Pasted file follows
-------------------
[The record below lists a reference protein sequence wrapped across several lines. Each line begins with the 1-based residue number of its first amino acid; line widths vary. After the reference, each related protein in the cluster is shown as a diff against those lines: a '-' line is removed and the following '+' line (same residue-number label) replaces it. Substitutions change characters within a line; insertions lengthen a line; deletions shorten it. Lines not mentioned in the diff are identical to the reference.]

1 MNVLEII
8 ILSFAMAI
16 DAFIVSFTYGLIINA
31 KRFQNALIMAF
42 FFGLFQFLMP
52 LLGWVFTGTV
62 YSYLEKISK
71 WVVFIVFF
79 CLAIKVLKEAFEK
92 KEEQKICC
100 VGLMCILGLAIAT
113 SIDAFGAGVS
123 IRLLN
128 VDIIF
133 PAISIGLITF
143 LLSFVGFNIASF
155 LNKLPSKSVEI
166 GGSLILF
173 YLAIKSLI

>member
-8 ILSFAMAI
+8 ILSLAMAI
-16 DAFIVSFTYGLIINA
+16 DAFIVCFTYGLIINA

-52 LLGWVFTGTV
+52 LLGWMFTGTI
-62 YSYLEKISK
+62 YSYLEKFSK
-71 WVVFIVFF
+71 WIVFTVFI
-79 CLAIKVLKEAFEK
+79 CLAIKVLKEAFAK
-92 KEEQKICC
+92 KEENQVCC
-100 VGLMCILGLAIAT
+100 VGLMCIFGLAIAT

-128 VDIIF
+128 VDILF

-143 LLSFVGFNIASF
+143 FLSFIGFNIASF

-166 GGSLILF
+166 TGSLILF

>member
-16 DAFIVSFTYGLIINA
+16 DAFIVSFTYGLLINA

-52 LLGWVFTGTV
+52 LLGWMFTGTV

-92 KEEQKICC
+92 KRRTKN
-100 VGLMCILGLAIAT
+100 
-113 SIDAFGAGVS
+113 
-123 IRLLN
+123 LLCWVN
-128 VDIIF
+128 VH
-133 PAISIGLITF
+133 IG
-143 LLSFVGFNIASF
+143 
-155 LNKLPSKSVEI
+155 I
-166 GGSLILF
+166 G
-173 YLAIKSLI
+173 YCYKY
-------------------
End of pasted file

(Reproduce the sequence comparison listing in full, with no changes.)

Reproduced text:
[The record below lists a reference protein sequence wrapped across several lines. Each line begins with the 1-based residue number of its first amino acid; line widths vary. After the reference, each related protein in the cluster is shown as a diff against those lines: a '-' line is removed and the following '+' line (same residue-number label) replaces it. Substitutions change characters within a line; insertions lengthen a line; deletions shorten it. Lines not mentioned in the diff are identical to the reference.]

1 MNVLEII
8 ILSFAMAI
16 DAFIVSFTYGLIINA
31 KRFQNALIMAF
42 FFGLFQFLMP
52 LLGWVFTGTV
62 YSYLEKISK
71 WVVFIVFF
79 CLAIKVLKEAFEK
92 KEEQKICC
100 VGLMCILGLAIAT
113 SIDAFGAGVS
123 IRLLN
128 VDIIF
133 PAISIGLITF
143 LLSFVGFNIASF
155 LNKLPSKSVEI
166 GGSLILF
173 YLAIKSLI

>member
-8 ILSFAMAI
+8 ILSLAMAI
-16 DAFIVSFTYGLIINA
+16 DAFIVCFTYGLIINA

-52 LLGWVFTGTV
+52 LLGWMFTGTI
-62 YSYLEKISK
+62 YSYLEKFSK
-71 WVVFIVFF
+71 WIVFTVFI
-79 CLAIKVLKEAFEK
+79 CLAIKVLKEAFAK
-92 KEEQKICC
+92 KEENQVCC
-100 VGLMCILGLAIAT
+100 VGLMCIFGLAIAT

-128 VDIIF
+128 VDILF

-143 LLSFVGFNIASF
+143 FLSFIGFNIASF

-166 GGSLILF
+166 TGSLILF

>member
-16 DAFIVSFTYGLIINA
+16 DAFIVSFTYGLLINA

-52 LLGWVFTGTV
+52 LLGWMFTGTV

-92 KEEQKICC
+92 KRRTKN
-100 VGLMCILGLAIAT
+100 
-113 SIDAFGAGVS
+113 
-123 IRLLN
+123 LLCWVN
-128 VDIIF
+128 VH
-133 PAISIGLITF
+133 IG
-143 LLSFVGFNIASF
+143 
-155 LNKLPSKSVEI
+155 I
-166 GGSLILF
+166 G
-173 YLAIKSLI
+173 YCYKY